The Sentinel

micro-blog from music lovers sharing their passion

Tag Archives: 1986

Arthur Russell – Let’s Go Swimming (Walter Gibbons Mix)

Some excellent alt-Electro moves from Arthur and Walter circa 1986. You know the drill.


Cassiber – Orphee’s Mirror/I Tried To Reach You

Two tracks from Cassiber’s 1986 album ‘Perfect Worlds’. The first one shows drummer and ReR-man Chris Cutler doing his octopus thing in amongst sampledelia and mashed up noise. The second track has singer Christoph Anders belting out a number in such an OTT fashion, it beggars belief.

Coil – Ostia (The Death Of Pasolini)

This haunting song, which is essentially a lament, seems appropriate at this point in time. Haunting, mournful folk with flecks of chamber music. Truly, albeit starkly, beautiful. This is from the bands second album, 1986’s ‘Horse Rotorvator”.

The Residents – Earth vs The Flying Saucers

Around the mid 80’s The Residents had an idea of restoring sci-fi B movies by colouring them and doing a brand new soundtrack. They even checked out an old Porno cinema in Frisco with a notion of buying it in order to screen these restorations. Like many of their early ideas (Vileness Fats is the example that leaps immediately to mind), ambition exceeded ability; or at least ‘do-ability’. The idea was scrapped (they probably would have lost interest in it anyway), and all we have to show for it is a montage of the 1956 movie ‘Earth vs the Flying Saucers’ that has had colour added and, of course, music made by the fab four themselves accompanying the montage. This ended up being released with the first edition of the Cryptic Guide To The Residents.

The The – Twilight Of A Champion

It’s been 30 years since Matt Johnson’s ‘Infected’ album, which makes many of us feel old. However, for some, ‘Infected’ had the impact that Johnson’s ‘Soul Mining’ had for others. The whole thing is a tough Pop confection; like the flip side to what Jim ‘Foetus’ Thirlwell (Johnson’s friend and labelmate at this time) was doing on albums such as ‘NAIL’. Indeed, the first minute is pure Thirlwell; all horn stabs and clattering rockabilly, before it becomes an Electro-Pop number The The style. Enjoy.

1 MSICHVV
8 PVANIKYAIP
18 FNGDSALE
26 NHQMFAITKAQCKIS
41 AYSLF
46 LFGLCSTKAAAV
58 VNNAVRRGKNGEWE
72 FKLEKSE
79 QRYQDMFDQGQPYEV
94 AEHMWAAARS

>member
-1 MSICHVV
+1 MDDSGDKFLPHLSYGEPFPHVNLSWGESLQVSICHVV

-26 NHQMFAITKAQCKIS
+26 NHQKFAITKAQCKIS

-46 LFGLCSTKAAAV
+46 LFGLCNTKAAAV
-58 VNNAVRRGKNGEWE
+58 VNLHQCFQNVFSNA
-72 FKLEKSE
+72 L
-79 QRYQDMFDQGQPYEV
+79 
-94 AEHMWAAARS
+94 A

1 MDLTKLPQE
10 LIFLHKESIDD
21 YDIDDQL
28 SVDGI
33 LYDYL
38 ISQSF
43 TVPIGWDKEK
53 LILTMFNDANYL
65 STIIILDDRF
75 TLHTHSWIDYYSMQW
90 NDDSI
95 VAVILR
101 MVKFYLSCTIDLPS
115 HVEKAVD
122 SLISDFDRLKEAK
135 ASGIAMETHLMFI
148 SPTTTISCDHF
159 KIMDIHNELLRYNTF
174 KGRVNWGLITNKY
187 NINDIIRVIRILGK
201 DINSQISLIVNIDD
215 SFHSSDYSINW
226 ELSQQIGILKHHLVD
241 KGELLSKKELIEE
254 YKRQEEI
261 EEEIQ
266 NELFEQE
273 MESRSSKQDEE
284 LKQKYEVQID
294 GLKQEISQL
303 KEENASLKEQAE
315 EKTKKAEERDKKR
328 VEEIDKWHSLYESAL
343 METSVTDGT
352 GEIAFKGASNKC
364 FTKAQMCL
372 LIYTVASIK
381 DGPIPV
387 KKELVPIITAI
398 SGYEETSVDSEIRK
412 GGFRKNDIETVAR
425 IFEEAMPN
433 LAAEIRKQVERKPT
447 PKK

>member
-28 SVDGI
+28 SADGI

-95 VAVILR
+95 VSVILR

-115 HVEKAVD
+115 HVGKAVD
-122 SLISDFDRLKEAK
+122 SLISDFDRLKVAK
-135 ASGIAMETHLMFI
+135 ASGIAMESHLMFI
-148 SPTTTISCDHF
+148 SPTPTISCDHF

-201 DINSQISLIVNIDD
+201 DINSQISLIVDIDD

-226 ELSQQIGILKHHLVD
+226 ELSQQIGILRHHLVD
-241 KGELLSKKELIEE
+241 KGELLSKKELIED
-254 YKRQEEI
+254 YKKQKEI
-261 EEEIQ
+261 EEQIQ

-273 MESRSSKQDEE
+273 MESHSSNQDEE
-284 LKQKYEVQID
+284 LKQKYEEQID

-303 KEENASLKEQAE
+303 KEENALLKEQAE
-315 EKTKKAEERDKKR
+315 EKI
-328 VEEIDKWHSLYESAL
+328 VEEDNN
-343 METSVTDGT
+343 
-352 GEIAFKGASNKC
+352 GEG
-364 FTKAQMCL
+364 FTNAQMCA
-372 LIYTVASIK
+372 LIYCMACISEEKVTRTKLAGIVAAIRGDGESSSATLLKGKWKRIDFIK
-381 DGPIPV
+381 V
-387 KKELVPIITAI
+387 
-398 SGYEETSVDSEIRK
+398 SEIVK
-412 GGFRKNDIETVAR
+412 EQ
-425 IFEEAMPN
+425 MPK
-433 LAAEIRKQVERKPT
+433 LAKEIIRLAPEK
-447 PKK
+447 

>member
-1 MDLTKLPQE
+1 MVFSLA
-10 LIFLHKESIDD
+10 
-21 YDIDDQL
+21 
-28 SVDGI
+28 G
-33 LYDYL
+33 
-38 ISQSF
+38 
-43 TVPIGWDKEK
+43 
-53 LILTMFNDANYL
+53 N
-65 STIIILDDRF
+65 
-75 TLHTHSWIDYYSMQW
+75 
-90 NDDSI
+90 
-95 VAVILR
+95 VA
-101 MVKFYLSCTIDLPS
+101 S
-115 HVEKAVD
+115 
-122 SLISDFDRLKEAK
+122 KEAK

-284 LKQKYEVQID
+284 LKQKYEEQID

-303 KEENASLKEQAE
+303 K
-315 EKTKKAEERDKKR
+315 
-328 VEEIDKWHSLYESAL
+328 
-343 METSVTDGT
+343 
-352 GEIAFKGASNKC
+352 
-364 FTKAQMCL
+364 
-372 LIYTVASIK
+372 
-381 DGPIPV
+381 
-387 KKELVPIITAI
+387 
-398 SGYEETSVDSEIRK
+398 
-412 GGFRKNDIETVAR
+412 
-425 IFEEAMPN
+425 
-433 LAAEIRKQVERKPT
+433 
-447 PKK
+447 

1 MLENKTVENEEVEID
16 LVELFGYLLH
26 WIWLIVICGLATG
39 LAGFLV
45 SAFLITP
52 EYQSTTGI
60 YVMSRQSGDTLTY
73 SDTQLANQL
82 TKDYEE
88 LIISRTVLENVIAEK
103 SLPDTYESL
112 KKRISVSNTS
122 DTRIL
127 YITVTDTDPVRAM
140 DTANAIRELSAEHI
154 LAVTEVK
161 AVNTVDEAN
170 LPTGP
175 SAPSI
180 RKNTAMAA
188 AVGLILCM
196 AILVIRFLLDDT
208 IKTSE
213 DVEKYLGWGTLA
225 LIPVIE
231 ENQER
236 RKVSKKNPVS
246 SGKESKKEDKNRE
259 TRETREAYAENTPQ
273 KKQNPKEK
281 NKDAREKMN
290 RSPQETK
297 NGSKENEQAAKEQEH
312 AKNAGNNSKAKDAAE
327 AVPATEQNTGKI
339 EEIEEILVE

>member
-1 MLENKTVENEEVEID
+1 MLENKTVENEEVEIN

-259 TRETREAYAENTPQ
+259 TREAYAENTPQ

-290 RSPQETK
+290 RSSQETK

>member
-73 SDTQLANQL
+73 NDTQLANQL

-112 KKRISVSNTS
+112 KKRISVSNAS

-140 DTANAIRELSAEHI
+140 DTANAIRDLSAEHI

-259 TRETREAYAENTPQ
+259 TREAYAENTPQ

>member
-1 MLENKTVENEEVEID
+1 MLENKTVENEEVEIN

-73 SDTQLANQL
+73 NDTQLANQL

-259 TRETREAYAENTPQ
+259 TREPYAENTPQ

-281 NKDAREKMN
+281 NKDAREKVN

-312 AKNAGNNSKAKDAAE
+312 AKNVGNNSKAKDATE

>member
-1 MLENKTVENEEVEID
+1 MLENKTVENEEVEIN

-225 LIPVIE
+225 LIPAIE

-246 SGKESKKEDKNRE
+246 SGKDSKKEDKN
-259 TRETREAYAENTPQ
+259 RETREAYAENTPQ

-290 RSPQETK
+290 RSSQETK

The Smiths – The Queen Is Dead

Many rate the third album by the Smiths as their best. We at The Sentinel prefer the previous two (and probably the one that came after); however, the title track is an absolute masterpiece, and is up there with their greatest numbers (imagine how crowded that space is). A track that is equally haunting and invigorating, here accompanied by a video by Derek Jarman no less.

The The – Infected

The title track from Matt Johnson’s 1986 album, which was his follow up to the much lauded ‘Soul Mining’. ‘Infected’ upped the ante re: production values, as well as energy. As far as production values went, The the decided to make a video for each song on the album, which became the ‘Infected’ film. Some Bizzare  head honcho Steve, along with Johnson, convinced CBS to advance them £350,000 to make the film. It all spun out of control when they moved filming to the Peruvian jungle; where the video for this song was filmed. ‘Infected’, like many tracks on the album, had a kind of tough pop sheen to them. The music is like a straighter, Pop-orientated version of the music currently played out by Some Bizzare label-mate and Johnson’s friend and ally Jim ‘Foetus’ Thirlwell.

The Residents – Jailhouse Rock

Today is the 39th anniversary of Elvis’ death, and we mark this occasion in true Sentinel fashion; with a cover by The Residents of one of the King’s big hits. This version was on the B-Side of their 1986 7″ single ‘This Is A Mans Mans Mans World’.

Cassiber – Dust & Ashes

Caustic, biting opener from Cassiber’s 1986 album ‘Perfect Worlds’; which is a tough, austere piece of work.

Skeleton Crew – The Hand That Bites

Another track from the band’s 1986 album ‘The Country Of Blinds’ that perfectly displays the mix of virtuosity and the raw, almost slapdash, approach that they took when it came to their music. They split after this, their second album, due to the fact that they felt it was starting to become too polished. This has a lovely push and pull due to the tension provided by the aforementioned polarities, right up until the beautiful and sublime moment at 3:29, where the piece becomes something far more expansive.

Laurence Johns

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